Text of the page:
So the alleged decline of America is all relative. It is in the eye of the beholder.

Related: What do people around the world think about the U.S.? Here are a few insights from CNN's "Open Mic" video series:

French weigh on the U.S. politics

Brazilians to U.S. candidates

Iraqis' messages to the U.S.

Mexicans to U.S. candidates

People in India's words for America

Lebanese give their messages to the U.S.

Hong Kong lets loose on America

What Pakistanis want from the U.S.

What do you think? Has the world view of America changed? How has your view changed of the U.S.?

Post by:
Topics: Diplomacy • Politics

soundoff (470 Responses)
  1. BSchmitt

    I care about the poor, the sick and the elderly people in this country, the USA. I care about our soldiers family killed in service and the families left behind. I care about the staggering cost of healthcare, that if I get very sick, my family will lose all our savings (even though I have insurance); I not losing his job (because of outsourcing); I care about the future of my child.
    I DON"T CARE ABOUT WHAT OTHER COUNTRIES THINK OF THIS COUNTRY! What they think does not matter!
    THEY NEED TO CARE ABOUT THEIR OWN COUNTRIES, SINCE MOST OF THEM ARE WORST THAN THE USA!
    iTHE USA MUSTTO TAKE CARE OF HER PEOPLE.

    June 14, 2012 at 10:33 am | Reply
  2. WWRRD

    Multilateralism is a joke. The UN is a joke. Just a bunch of miniscule windbags trying to appear important. Foreign countries will do nothing and use multilateralism as an excuse to do nothing.

    The US is execptional. We've lost our way in recent years, but we bailed the world out of two world wars. We lead in freedom and democracy. The problem is Bush was arrogant towards the rest of the world, and Obama thinks US ideals are no better or relevant than the opinion of a third world dictator or that of an illiterate third world countries popular opinion.

    June 14, 2012 at 10:57 am | Reply
  3. JayJ7

    It's not so bad to see what others complain about, even though it's often a reflection of their own insecurities. Recognizing what we need to improve is what makes us great. I have been to most of the countries listed and you would not want to live in them. You cannot take it too seriously. The average Brazilian will tell you that the USA never went to the moon, 9/11 was an inside job etc. They tend to live in another reality, sort of like Fox news.

    June 14, 2012 at 10:59 am | Reply
  4. sadandblue

    As someone who has no great dislike for or envy of the USA as many people from around the world have, it is not difficult to see why in fact America is so hated by so many. Americans have an inflated, narcissistic view of themselves, for some reason thinking "we are the greatest (best, richest, most powerful, world leader, strongest, etc.) and have no respect for other's cultures, customs or beliefs. Often the actions of the US contradict their promises or commitments. Throw in the fact that the USA is probably the most militaristic and warlike country in the world today. Yet they are unable to understand why everybody doesn't love them.

    June 14, 2012 at 11:00 am | Reply
  5. Red

    people who think america is really the best country in the world are living in a bubble, and do not fully understand how other nations operate. it's ignorant & self righteous- and everyone posting on here is just jumping on a bandwagon of self defense because they feel the need to defend their turf in one way or another.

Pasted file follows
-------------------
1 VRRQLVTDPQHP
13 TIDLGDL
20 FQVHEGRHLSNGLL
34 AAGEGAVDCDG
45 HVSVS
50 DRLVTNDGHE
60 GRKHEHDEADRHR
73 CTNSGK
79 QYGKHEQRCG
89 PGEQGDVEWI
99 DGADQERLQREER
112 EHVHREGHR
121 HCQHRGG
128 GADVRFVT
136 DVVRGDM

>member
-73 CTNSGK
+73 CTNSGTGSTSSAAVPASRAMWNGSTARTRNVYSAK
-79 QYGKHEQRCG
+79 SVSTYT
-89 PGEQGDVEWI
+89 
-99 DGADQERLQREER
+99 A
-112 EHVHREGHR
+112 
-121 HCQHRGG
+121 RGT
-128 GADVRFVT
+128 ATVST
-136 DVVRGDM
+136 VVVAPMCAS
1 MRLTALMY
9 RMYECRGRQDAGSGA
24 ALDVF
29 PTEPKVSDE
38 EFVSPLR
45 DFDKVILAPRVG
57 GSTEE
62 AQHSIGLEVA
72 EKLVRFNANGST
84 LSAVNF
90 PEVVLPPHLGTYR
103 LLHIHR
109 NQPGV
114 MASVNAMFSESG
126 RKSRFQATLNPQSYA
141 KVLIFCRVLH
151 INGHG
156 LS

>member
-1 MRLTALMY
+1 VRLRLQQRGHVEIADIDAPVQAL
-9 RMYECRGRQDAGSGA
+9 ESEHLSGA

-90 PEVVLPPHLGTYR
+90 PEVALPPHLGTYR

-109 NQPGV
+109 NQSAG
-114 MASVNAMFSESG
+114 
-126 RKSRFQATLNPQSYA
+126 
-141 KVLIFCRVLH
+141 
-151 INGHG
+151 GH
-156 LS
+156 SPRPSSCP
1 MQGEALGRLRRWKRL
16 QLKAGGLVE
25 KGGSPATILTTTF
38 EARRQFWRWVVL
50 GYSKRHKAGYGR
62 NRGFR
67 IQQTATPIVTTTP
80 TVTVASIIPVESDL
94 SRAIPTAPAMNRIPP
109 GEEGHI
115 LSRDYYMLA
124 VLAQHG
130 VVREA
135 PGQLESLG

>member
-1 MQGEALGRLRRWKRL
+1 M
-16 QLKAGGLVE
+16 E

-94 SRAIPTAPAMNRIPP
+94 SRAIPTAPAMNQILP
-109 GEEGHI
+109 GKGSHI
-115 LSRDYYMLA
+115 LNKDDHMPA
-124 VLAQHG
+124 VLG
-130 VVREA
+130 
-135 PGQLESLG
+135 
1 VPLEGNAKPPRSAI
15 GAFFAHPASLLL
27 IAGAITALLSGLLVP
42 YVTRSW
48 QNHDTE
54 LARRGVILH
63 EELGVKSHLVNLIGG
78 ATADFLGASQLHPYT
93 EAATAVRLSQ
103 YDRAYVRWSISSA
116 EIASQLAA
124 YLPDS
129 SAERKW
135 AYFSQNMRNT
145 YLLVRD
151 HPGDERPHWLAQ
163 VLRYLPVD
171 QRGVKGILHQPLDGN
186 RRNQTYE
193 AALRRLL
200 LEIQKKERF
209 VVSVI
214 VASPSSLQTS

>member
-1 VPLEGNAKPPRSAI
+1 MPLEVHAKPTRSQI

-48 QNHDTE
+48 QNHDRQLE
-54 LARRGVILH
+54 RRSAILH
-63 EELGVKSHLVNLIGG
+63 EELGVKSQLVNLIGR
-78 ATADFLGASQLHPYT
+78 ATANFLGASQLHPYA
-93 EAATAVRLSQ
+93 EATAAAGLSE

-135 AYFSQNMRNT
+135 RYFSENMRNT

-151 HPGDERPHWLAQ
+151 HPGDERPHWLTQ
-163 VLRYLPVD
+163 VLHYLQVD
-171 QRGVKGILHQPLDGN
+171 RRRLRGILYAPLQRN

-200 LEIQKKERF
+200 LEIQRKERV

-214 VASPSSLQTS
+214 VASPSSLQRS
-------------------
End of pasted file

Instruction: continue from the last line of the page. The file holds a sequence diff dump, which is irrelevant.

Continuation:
June 14, 2012 at 11:26 am | Reply
  6. deeprivervisions

    So that's going to be the new rationalization for hating the US if it elects Romney? That we have to keep showing we aren't racists by always electing a black (or other pre-approved) president? Could you think about that a little bit harder and even if you aren't enthusiastic about one party, try not to HATE because you can't completely understand us without except by calling its supporters "rednecks" (hardly 50% of the voters)?

    And during this thread, some of you were bashing the US because we didn't care enough what other people think...then along the way, others faulted us for being obsessed with what other people think. So which is it?

    As for the "American" adjective usage, I can't believe something so simple to explain is even an issue. Americans (US) are not oblivious to continental names. And in referring to that larger frame of reference, we say North or South Americans. But there is no "America" as a continent. The speaker is therefore using historically established precedence and is referring to the nation when leaving off the North or South. Others populations can say "Peruvian," "Columbian" or "Chilean" etc. but the US would have to rename itself to have such an option.

    Another hint: usually the rest of the sentence or paragraph provides context. So in talking about things "American," it is usually obvious what population is being referenced.

    June 14, 2012 at 11:51 am | Reply
  7. pastafaria

    America is no more dominant in this world than countries such as Greece, Mongolia, France, Spain, and what are now Italy and Turkey have been in previous eras. I'm natural born, but also a dual citizen (UK), and lived in the U.S. for most of my childhood and have always been flabbergasted about how delusional most Americans are about how they supposedly have it better than everyone else. Instead of using your vacation time every year to make your annual pilgrimage to Disneyworld, Graceland, or one of those backwater towns in the Midwest that claim to be the home of the world's largest ball of twine, try stepping outside your comfort zone and experience other cultures.

    June 14, 2012 at 11:59 am | Reply
    • JGM33528